As part of Rishi Sunak’s speech on reforming welfare, a heavy focus was applied to the large number of those off on long term sick and the large volume of younger people within that group signed off with depression or anxiety, alongside a comment suggesting that the data implied that there was an ‘over-medicalising the everyday challenges and worries of life’ at play. 

When combined with the proposal of shifting the responsibility to issue sick notes away from GPs and towards ‘specialist work and health professionals’ with a view to driving more people into work, the natural implication to be drawn is that a large volume of people currently signed off as unfit are not genuinely too unwell to work and are simply preferring to be signed off from work rather than ‘gritting their teeth’ and ‘powering through’ their everyday challenges/worries, and that GPs are effectively pandering to this by certifying individuals as unfit for work simply if they ask to be.

The ‘special relationship’

Mr Sunak made observations in his speech of the ‘special relationship’ between GP and patient, and GPs are duty-bound to act in the best interest of their patients’ health and wellbeing.

As against the large volume of literature and research supporting the positive impact of being in work on an individual’s health, self-worth, and wellbeing, the very low percentage of fit notes (6.5%)  signing an individual as ‘maybe fit’ certainly seems somewhat incongruous if approaching the matter on the assumption that a large proportion of those being signed off as unfit are actually capable of working.

The most natural explanation for this apparent discrepancy then would perhaps be that the qualified expert medical professionals with a deep knowledge of their patient are signing them off as ‘unfit’ rather than ‘maybe fit’ because that is the most accurate assessment on the available evidence, and/or because their professional view is that it would be harmful for the individuals health for them to try and attempt to undertake work at that point (perhaps also linked to such individuals struggling to access supplementary support services within the NHS which would meaningfully assist the individual  with overcoming their mental health issues they are battling with in a timely and effective fashion).  Alternatively of course (or in addition), it may be more to do with the limited time that overworked GPs are able to devote to each patient, combined perhaps with a lack of training and support for GPs around being comfortable to give advice or guidance more usually reserved for specialist clinicians in occupational health medicine.

Serious questions are raised

If we were to assume that the former explanation is the more accurate, then whilst passing on the responsibility to issue fit notes to some form of other ‘specialist work and health professionals’, this raises some serious questions. The most pressing of which would perhaps be around who this group of ‘specialist work and health professionals’ are and what medical or professional qualifications they hold.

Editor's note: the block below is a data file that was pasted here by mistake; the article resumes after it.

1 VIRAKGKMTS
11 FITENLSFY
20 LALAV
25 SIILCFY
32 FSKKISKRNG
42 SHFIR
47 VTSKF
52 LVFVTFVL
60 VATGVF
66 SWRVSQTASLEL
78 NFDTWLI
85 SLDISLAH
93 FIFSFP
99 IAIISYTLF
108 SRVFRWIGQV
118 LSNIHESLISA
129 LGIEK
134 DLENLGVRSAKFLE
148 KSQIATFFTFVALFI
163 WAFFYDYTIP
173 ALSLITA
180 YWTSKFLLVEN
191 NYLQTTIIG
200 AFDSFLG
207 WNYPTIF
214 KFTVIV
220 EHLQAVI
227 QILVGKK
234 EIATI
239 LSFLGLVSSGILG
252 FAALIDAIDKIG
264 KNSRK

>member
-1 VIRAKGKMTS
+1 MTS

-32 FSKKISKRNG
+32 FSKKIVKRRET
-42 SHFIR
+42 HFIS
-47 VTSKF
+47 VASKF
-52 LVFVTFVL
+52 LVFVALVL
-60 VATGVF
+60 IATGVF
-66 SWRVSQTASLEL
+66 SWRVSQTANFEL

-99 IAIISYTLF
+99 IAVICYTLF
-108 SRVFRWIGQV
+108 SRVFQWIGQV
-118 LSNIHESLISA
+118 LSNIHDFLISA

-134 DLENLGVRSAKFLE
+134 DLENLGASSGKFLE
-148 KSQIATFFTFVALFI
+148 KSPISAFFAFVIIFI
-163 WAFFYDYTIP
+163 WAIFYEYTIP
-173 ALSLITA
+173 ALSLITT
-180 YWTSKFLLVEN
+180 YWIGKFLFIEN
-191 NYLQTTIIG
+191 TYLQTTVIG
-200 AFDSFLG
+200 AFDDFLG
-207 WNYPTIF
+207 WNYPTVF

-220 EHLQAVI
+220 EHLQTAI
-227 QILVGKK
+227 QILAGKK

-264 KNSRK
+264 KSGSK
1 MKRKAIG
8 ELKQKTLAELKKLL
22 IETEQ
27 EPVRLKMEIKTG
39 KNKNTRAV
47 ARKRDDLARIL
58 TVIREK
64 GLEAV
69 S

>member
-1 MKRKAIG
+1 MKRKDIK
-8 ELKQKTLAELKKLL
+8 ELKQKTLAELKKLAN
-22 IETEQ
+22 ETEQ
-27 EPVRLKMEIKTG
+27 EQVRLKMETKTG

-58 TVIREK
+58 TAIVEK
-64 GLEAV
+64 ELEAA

If they are individuals who have little or no prior knowledge or access to the patient’s medical records or history and are operating on the basis of a ‘snapshot’ assessment made with very limited clinical expertise and with an express agenda towards forcing individuals to work, then that would appear to run a very real risk of forcing individuals into work who are simply not well enough to be there at that point.

Recovery time

If an individual returns to work when not yet fit to do so, it goes without saying that this would carry a very real danger of substantively delaying/prolonging their recovery (with a significant impact on their productivity in the meantime), or actively worsening their condition and causing more permanent or long term harm.  If that individual is genuinely not capable of undertaking their work, then clearly this will also have a knock on impact on their colleagues and on the business, creating a risk of mistakes and accidents, and a drain on administrative resources.  Significantly though of course, in addition to the statutory duties under health and safety legislation, employers are under a common law duty to take reasonable care for the health and safety of employees in the workplace. If an employer believes that an employee is too ill to be working yet allows them to do so on the basis that the individual cannot obtain a fit note, then this leaves the employer between a rock and a hard place.

Forcing the individual to stay away would mean that the employer was compelled to maintain them on full pay, whereas allowing them to work would open the door to the employer being exposed to claims of personal injury if doing so resulted in the employee suffering a serious deterioration or psychiatric injury as a consequence.

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By James Collings, Partner in the Employment Team at Ashfords LLP.

 

 

 

 

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Amelia Brand is the Editor for HRreview, and host of the HR in Review podcast series. With a Master’s degree in Legal and Political Theory, her particular interests within HR include employment law, DE&I, and wellbeing within the workplace. Prior to working with HRreview, Amelia was Sub-Editor of a magazine, and Editor of the Environmental Justice Project at University College London, writing and overseeing articles into UCL’s weekly newsletter. Her previous academic work has focused on philosophy, politics and law, with a special focus on how artificial intelligence will feature in the future.